Artist of the Month: Arturo Samaniego

 This Florida-based artist paints still lifes in oil that hint at a human presence.

Trio on Marble Block
2007, oil, 36 x 48.
All artwork this
article collection
the artist unless
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by Naomi Ekperigin

For 15 years, Arturo Samaniego’s artistic aspirations took a backseat to his computer hardware business, which was a far cry from his original plans. From his first art classes at the Instituto Nacional de Bellas Artes, in Mexico, as a teenager, Samaniego knew he wanted to be an artist.  “My heart was never in the business world,” he says. “I was always frustrated that my artwork came second. I felt I could produce much better work if I could devote my full energy to it.” Finally, in 2002 he decided to change professions and dedicate himself to pursuing a fine-art career. This included a move to Naples, Florida, where the artist set up a studio where he produces work and teaches small groups.

Lean On Me
2007, oil,
24 x 12. Collection
Linda Weidner.

After years of figurative and portrait work, Samaniego has developed a style and a set of themes that suit his interest, and allow him to flex his creative muscles. “Over the last two years my subject matter has become what I call ‘contemporary still life,’” the artist explains. “I am always inspired and challenged by the representational tradition of realism in oil painting, and I am equally intrigued by the energy and freedom of contemporary art. For this reason, my still lifes employ a careful execution in a realistic style, and also combine contemporary compositional elements, such as close-ups, sparse setups, clean lines, and the like.”

Bartletts and Callas
2007, oil on linen, 24 x 12.

Samaniego finds setting up his still life, to be the most difficult part of the process, as he is working to combine all these elements into a unified composition. “I stage everything in my studio, playing with different lighting and element arrangements, and photographing the variations.” At this point, he usually ends up with several dozen pictures and then selects those that best fit his original idea. He works from life until the natural elements such as fruit and flowers begin to spoil, necessitating the use of reference photographs. “The first stage is the most challenging as far as creativity is concerned,” he says, “because I am trying to display the elements of a classical style while still trying to keep it fresh and contemporary.” Despite these difficulties, it is this part of the process that Samaniego likes most; in fact, it is what prompted him to work with still lifes in the first place. “As an artist, still life painting provides me with total control over the mood, lighting, composition, and overall look of the piece,” he says, which is not always the case when working with figures.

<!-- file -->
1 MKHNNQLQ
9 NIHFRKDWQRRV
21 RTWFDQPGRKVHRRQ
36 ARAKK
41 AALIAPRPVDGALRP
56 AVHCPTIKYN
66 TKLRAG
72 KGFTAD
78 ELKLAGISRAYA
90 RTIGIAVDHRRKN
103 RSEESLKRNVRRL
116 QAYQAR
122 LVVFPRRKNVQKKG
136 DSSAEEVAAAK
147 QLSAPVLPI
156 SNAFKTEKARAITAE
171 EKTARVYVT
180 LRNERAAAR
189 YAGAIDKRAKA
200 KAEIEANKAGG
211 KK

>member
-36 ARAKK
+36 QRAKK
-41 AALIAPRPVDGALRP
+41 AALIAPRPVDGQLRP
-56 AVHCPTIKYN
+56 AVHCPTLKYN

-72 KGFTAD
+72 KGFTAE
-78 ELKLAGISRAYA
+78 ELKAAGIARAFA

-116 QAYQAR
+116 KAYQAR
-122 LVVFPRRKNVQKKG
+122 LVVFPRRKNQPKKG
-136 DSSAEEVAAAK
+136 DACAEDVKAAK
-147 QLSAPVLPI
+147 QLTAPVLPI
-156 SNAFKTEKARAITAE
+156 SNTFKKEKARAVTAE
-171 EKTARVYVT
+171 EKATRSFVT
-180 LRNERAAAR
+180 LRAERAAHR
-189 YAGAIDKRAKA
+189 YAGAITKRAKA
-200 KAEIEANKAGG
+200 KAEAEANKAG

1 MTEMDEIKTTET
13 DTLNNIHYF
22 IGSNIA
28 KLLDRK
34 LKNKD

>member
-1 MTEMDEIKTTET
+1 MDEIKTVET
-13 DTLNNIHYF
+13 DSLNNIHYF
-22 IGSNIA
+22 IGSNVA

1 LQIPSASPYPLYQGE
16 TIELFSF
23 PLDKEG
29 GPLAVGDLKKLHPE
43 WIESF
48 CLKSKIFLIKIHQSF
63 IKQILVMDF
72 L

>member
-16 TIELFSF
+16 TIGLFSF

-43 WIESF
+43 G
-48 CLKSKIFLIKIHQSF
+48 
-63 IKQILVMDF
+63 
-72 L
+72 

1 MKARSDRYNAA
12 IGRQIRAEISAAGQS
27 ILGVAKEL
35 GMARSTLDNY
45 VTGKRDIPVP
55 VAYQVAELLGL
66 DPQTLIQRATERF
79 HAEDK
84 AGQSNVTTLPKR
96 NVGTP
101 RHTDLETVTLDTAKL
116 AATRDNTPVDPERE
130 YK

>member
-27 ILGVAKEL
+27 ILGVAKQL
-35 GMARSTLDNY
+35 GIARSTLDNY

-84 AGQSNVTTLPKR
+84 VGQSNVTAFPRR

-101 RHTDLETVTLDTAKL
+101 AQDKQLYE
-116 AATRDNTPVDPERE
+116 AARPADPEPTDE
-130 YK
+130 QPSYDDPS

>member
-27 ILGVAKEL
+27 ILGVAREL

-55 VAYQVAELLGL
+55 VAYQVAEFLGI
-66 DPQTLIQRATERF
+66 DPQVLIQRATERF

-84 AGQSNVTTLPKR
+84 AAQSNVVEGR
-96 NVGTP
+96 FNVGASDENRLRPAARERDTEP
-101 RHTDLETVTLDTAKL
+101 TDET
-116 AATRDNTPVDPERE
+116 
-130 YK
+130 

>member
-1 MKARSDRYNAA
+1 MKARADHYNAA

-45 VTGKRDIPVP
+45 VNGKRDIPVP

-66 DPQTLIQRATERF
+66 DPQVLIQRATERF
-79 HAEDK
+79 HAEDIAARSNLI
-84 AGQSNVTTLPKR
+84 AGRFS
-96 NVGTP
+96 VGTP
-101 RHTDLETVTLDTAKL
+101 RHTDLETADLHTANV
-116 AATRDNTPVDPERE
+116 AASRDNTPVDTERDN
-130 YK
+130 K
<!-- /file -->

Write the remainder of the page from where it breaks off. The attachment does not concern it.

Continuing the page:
The Illusionist (Self-Portrait)
2007, oil, 60 x 48.

The artist begins on a pre-toned canvas, which he creates by mixing acrylic paint (usually an earth color) into his gesso.  Over this, he blocks in the large shapes using vine charcoal sticks, which he finds easy to erase when he needs to make corrections. “My pieces develop in layers on oil paint,” he explains, “with the first layer being opaque and done in middle tones. Over this first layer I apply transparent glazes and opaque scumbles, building up the color and definition. Some passages are done wet-in-wet, others are not.

Apple Diptych
2006, oil on wood, 60 x 30.

“I feel my compositions are such that, even though no figure is present, the elements and arrangements hint at the human touch indirectly,” the artist says. In such pieces as Lean on Me and Trio on Marble Block, this is evident in the precarious position of the fruit. It seems to be in motion, full of energy and personality. And, although the viewer knows a pear could not balance itself so carefully, Samaniego makes the viewer believe there is a dynamic life behind his subject matter. “This is the function of the artist,” he explains. “To create illusions that help us understand, and enhance what we call reality.” This can be seen at work in his piece Self-Portrait (The Illusionist). In this painting, the pomegranate is not on the canvas–instead it materializes in midair, as the artist faces the viewer. We see that Samaniego relishes in his power as an artist, combining realistic and contemporary techniques that allow him to create the kind of work that enhances both our perceptions and his own.

For more information on Samaniego, visit his website at, or email him at

Naomi Ekperigin is the editorial assistant for American Artist.


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